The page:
After a hurried meal of khichdi we promptly went off to sleep. Sunday morning dawned bright and sunny on Gogina as we set off for the first leg of our proposed 40-km climb to Namik glacier at an altitude of 4,200 m.
We had planned a modest 6-km ascent on the first day to get used to the mountains, so were in no hurry. As we left the village behind and climbed up the forest trail, the refreshing mountain air tickled my nose lending wings to my expectations.
The Climb Begins
Everything was beautiful. The green meadows, blue sky, sometimes rocky-sometimes smooth path, green trees, chirping birds…it was like a chapter out of a story book. My several months of gymming in Delhi seemed to be serving me well, and when we took a break by the gurgling Ram Ganga East river to refill our bottles and snack on chana and mishri, it did feel good.
It was past noon when we reached Namik village and we pitched our tents at the “maidan” above it. The children, just back from the village school, hung around our tents especially attracted by our six German friends.
Next morning, after a sumptuous breakfast of bread, cheese and boiled eggs prepared by our four porters, we set off for the “real” climb.
It was much steeper now, but surprisingly enough, the cleaner air and the shady forests of oak and cedar made it even more enjoyable than the previous day.
The strong roots of trees that crossed the narrow mountain paths before branching into new trees were enchanting.
Despite the steep climb, we reached our destination, slightly above a shepherds’ meadow called Dhal Dhauk, well before evening.
We spent the night at a trekkers’ hut, all 11 sleeping bags crammed into one room. It was quite cold at 3,300 m, but the tightly packed room kept us warm as it rained through the night.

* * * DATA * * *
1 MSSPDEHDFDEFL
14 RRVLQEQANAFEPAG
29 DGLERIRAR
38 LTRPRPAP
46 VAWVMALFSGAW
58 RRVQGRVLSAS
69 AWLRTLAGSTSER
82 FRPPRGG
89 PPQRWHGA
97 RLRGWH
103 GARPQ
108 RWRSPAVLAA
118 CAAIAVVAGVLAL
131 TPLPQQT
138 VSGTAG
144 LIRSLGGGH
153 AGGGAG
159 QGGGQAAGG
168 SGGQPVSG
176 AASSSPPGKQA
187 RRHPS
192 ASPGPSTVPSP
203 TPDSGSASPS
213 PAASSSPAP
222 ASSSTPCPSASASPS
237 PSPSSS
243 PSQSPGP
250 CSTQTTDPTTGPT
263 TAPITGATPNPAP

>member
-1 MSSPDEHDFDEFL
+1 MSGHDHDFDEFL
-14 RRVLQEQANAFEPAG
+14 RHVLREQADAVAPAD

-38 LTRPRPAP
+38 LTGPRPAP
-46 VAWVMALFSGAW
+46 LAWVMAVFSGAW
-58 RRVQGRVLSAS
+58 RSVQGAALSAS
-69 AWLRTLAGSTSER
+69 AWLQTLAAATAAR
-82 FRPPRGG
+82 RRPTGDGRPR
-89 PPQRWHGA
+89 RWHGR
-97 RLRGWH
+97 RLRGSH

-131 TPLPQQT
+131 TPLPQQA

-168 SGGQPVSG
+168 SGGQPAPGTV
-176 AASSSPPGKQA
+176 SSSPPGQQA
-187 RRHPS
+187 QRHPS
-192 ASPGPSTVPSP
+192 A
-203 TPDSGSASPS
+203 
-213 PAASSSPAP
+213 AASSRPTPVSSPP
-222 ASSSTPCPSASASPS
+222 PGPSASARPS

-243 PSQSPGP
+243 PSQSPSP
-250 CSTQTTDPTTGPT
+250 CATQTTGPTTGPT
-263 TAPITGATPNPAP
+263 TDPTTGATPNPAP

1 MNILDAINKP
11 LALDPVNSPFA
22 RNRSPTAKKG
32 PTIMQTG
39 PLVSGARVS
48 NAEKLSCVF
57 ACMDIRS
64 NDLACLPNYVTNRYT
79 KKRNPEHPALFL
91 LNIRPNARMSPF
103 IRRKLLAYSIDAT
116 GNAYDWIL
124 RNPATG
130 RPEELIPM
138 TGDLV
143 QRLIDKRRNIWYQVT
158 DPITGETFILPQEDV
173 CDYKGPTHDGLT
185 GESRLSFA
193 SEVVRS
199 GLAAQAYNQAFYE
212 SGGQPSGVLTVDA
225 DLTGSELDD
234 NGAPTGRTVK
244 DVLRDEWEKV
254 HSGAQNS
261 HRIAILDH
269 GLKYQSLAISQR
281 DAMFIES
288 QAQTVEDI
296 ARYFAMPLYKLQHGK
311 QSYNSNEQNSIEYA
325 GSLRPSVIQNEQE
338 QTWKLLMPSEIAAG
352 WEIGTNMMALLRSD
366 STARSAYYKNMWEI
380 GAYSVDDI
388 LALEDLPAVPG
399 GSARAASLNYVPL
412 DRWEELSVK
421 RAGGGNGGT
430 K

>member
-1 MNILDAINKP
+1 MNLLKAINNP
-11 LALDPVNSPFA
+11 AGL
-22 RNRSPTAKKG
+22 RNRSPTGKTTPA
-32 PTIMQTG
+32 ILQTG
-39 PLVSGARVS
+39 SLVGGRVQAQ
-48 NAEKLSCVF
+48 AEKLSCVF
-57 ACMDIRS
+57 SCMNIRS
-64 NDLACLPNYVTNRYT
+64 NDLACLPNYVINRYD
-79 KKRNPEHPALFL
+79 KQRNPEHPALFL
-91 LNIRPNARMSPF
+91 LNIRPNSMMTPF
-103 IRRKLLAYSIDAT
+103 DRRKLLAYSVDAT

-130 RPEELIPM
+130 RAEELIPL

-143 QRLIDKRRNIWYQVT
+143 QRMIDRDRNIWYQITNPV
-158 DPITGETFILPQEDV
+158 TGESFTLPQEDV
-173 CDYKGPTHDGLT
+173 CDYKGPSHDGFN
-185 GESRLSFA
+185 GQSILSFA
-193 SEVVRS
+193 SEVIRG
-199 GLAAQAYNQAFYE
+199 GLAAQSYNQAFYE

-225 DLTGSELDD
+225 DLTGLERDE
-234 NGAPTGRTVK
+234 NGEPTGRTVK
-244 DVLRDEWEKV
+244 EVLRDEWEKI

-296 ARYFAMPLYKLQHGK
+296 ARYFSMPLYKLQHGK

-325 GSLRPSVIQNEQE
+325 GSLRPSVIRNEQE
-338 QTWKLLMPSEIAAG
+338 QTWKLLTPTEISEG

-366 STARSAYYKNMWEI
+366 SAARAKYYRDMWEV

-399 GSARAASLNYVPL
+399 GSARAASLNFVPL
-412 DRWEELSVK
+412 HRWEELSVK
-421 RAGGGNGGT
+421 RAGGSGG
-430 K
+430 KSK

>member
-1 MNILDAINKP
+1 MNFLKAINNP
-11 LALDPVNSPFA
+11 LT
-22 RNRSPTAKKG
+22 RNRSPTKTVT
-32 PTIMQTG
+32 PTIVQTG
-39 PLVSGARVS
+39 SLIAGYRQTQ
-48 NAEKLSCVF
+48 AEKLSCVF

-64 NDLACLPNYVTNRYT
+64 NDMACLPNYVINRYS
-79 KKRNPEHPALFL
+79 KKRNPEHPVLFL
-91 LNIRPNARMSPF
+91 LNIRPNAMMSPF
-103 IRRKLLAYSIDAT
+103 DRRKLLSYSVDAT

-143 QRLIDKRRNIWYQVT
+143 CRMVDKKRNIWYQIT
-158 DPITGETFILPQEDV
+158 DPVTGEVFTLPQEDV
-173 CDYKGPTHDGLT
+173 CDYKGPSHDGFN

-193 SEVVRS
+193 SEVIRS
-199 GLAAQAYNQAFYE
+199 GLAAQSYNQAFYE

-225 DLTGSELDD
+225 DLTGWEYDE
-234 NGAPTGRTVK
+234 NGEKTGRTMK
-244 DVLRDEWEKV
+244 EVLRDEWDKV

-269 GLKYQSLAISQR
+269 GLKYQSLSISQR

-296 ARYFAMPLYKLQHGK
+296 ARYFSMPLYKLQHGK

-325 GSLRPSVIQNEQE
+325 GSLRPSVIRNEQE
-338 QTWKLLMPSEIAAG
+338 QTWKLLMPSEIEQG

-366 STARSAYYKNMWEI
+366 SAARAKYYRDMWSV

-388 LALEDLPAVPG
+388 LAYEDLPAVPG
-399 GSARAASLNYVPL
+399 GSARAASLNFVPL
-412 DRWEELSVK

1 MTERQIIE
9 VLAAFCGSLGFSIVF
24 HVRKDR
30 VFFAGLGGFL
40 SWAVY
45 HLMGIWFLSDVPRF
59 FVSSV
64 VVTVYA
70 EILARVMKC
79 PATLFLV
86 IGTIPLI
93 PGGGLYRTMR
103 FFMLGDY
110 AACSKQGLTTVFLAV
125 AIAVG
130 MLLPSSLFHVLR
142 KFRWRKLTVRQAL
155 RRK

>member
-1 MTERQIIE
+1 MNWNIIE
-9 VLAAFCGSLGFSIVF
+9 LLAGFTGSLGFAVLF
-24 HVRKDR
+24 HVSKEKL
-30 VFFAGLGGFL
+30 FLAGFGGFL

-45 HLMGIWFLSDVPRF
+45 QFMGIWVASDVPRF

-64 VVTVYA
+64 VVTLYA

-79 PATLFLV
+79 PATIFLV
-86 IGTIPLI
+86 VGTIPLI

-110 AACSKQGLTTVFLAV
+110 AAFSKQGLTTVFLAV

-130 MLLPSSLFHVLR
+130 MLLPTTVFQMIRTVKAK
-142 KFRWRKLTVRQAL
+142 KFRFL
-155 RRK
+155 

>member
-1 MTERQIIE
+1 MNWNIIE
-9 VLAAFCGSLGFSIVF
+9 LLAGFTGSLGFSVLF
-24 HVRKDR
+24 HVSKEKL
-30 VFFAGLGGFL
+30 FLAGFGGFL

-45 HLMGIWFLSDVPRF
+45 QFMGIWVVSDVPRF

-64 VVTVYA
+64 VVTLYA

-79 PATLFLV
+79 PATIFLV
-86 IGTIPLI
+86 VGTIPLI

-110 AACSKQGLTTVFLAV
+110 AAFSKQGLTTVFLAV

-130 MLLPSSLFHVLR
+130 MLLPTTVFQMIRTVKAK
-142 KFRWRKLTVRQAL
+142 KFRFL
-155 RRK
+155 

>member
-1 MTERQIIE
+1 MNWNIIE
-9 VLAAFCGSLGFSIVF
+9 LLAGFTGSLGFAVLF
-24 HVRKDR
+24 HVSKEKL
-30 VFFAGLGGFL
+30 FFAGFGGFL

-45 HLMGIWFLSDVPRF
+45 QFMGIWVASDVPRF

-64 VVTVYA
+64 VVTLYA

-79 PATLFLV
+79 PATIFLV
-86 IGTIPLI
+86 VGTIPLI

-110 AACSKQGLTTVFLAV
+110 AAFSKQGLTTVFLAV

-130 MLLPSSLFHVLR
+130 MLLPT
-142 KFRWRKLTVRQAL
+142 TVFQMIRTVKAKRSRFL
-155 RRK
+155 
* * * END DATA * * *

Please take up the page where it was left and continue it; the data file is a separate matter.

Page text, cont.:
So Near Yet...
Next morning was special as we celebrated our friend Verena’s birthday with a delicious sweetened roti cake, colourful mountain flowers and songs in three languages. It was getting colder and the air rarer as we trudged up.
The snow covered peaks of the Himalayas were getting closer and we tried to walk faster in anticipation. The treeline slowly disappeared and the path became rockier.
Suddenly, the two mules that were carrying our tents, gas and food, refused to move on, terrified by the jagged rocks that lay on the path ahead. We decided to leave the mules behind with their owner and carry some provisions with us to our night halt, Sutam Khan, about 2 km away, from where we would have trekked the next day to Jogi Udiyar, and then finally to the glacier.
But it was not to be. Two guides who had gone ahead for a recce as we sat for a meal of packed paranthas reported that there were enormous patches of snow ahead that we couldn’t cross. A little disappointed we decided to walk up to the snow and did some snow walking holding ropes just for entertainment.
Camped on the top of a ridge at 3,700 m, it proved to be the coldest night I have ever experienced. My teeth rattled as I stood around with the others for our dinner. The full moon shone on the white stones as Amit, my husband, recounted stories about camouflaged snow leopards. Deep in the night when I was forced to come out of my tent to answer nature’s ill-timed call, I could swear I saw at least two wild beasts staring at me from behind the rocks.
When Time Stopped
The next morning Mother Nature decided to be generous and lifted the veil of clouds to display the most awesome view of Himalayan peaks one could imagine. Nanda Devi, Nanda Kot and Trishul were all resplendent with the sun shining on them as we turned our heads almost 180 degrees for the panoramic snow-view.
As we had extra time now and enough provisions, we spent two relaxing days in a picturesque meadow just below Dhal Dhauk. We took leisurely walks in the rhododendron forest, chased foxes and played Thai football in the mornings. In the evenings, we sang by the bonfire, sipping schnapps that a friend’s parents had sent all the way from Germany.
It seemed as though time had come to a stop and our lives, as we knew it, ceased to exist.
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